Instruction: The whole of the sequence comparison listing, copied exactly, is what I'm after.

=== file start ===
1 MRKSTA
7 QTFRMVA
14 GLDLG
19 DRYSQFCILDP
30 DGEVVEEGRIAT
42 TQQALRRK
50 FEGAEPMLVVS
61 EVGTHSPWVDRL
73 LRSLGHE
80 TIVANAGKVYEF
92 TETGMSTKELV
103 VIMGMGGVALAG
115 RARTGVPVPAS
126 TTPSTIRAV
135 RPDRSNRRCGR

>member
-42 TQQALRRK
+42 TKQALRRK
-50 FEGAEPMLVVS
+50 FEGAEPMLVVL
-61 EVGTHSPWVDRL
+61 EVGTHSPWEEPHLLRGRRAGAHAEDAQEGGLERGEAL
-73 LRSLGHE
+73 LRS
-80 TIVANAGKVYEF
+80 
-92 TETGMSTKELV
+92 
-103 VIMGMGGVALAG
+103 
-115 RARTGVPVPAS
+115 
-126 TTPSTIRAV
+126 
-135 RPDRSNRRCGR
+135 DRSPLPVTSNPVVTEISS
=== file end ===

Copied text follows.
1 MRKSTA
7 QTFRMVA
14 GLDLG
19 DRYSQFCILDP
30 DGEVVEEGRIAT
42 TQQALRRK
50 FEGAEPMLVVS
61 EVGTHSPWVDRL
73 LRSLGHE
80 TIVANAGKVYEF
92 TETGMSTKELV
103 VIMGMGGVALAG
115 RARTGVPVPAS
126 TTPSTIRAV
135 RPDRSNRRCGR

>member
-42 TQQALRRK
+42 TKQALRRK
-50 FEGAEPMLVVS
+50 FEGAEPMLVVL
-61 EVGTHSPWVDRL
+61 EVGTHSPWEEPHLLRGRRAGAHAEDAQEGGLERGEAL
-73 LRSLGHE
+73 LRS
-80 TIVANAGKVYEF
+80 
-92 TETGMSTKELV
+92 
-103 VIMGMGGVALAG
+103 
-115 RARTGVPVPAS
+115 
-126 TTPSTIRAV
+126 
-135 RPDRSNRRCGR
+135 DRSPLPVTSNPVVTEISS